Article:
Behind the scenes with MBTA data.

When we last wrote about ridership on the Data Blog, we were still in the midst of closure here in Massachusetts. Since then, the Commonwealth has proceeded with multiple phases of its reopening plan. The MBTA has played its part by increasing service (especially where demand continues to be relatively high) and requiring masks as we cautiously reopen various sectors of the state.

While we still recommend people stay home when possible, we have seen the cautious reopening reflected in the MBTA’s ridership, as it continues to rise slowly but steadily each week. This post will provide an update on ridership overall, with a particular focus on the work we are doing on the data and technology side to better capture bus ridership.

We are keeping downloadable datasets for public use in this folder. These will be updated with the most recent data as often as we are able to. These datasets should be considered preliminary and subject to further adjustment, but they have been checked for major errors. Once datasets are finalized, we will add them to the Open Data Portal.

Datasets currently available for download in our public folder:

  • Gated Stations Validations by Station (updated each weekday) (1/1/2018 – present)
  • Gated Stations Validations by Line (updated each weekday) (1/1/2018-present)
    • These are the same datasets we have been sharing on the data blog since the pandemic started. They include the total validations at each gated station, aggregated by either station or line (Red, Blue, Green or Orange), by day, going back to January 2018. These data are also available in a published version on the Open Data Portal. The most recent data is subject to revision, but usually is received completely the next day.
  • Weekly Bus Ridership by Route (updated weekly)
    • This file includes the average weekday ridership (from the APCs), by week, for each MBTA bus route going back to the beginning of 2019. The first column is the route number, and each subsequent column is labeled with the date of the Monday that started that week’s data. For example, the column labeled “20-Jul-20” contains the average ridership for the weekdays in the week starting July 20th, 2020 (so 7/20-7/24).
  • Ridership by Route and Stop for TransitCenter (Static dataset)
    • This file contains the ridership by route and stop from early in the pandemic, with a comparable period from 2019. This is the data that we shared with the TransitCenter in their post linked below, so we are sharing it here as well. This dataset does not include added service during the COVID emergency (routes where we had the highest demand and crowding) and added additional trips (“run as directed” trips) will be undercounted.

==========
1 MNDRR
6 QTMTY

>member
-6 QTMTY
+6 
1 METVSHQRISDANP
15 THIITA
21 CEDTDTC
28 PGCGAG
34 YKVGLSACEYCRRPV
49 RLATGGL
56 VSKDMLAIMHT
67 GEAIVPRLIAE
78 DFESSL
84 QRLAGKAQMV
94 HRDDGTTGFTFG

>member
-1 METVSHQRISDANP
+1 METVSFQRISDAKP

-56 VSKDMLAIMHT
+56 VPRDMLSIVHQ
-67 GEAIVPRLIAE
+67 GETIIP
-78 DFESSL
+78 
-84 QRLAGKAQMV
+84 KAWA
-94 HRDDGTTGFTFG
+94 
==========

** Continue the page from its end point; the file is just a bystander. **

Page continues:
How calculating bus ridership from APCs works

In order to track ridership on buses, we are using the Automated Passenger Counters (APCs) that are installed on 70% of the MBTA bus fleet. These record the boardings, alightings and load at each stop along a route. Since we do not have APCs on every bus, we scale the data we get up to the scheduled levels of service, and then scale ridership back down to account for scheduled service that did not run. You can see the outputs from this process on the Open Data Portal.

Since the pandemic, we have had to accelerate this process to generate ridership daily for internal use. Generally, this works well, but there are a few additional challenges that we have to account for:

  • A portion of bus trips are not included in the schedule and are run at the bus supervisors’ discretion to try to alleviate crowding. These are known as Run as Directed trips, or RADs. Since RADs provide more flexibility to respond to changing circumstances, the amount of bus trips that are provided by RADs has greatly increased under the MBTA’s COVID response as we prioritized high-ridership corridors and those that serve essential (including health care) workers. Because these trips are not included in the schedule, we depend on the operator entering a code in order to determine which route the trip ran. Usually they enter the right route, but since this is a manual entry, some trips are not assigned correctly. In these cases, the RADs will count towards our overall ridership, but not the route-level ridership. The new schedule that started on June 21 added more trips to routes that were previously more likely to have RADs assigned, so this problem was lessened, but not eliminated.
  • Before June 21, when the MBTA expanded service, two bus garages that have the lowest levels of APC coverage (Fellsway and Albany) were not used, which made the APC coverage in the remaining fleet higher. Since these garages reopened, our APC coverage has dropped. While this does not especially affect the accuracy of the totals, ridership at the route-level on some routes with lower levels of APC coverage is less accurate.

 How is Ridership Returning?

Ridership is slowly returning to the MBTA as the state proceeds with its cautious reopening. Interestingly, the trend has been slow and steady with very few big jumps or drops, even on days where various phases of the state’s reopening plan went into effect. The following charts show the daily weekday total gated station validations, and bus ridership from March 23 to July 17:

The following charts show the change on each day when compared to the rolling average 5 weekdays before, first for gated stations, then for buses, in order to show the rate of change as we regain ridership: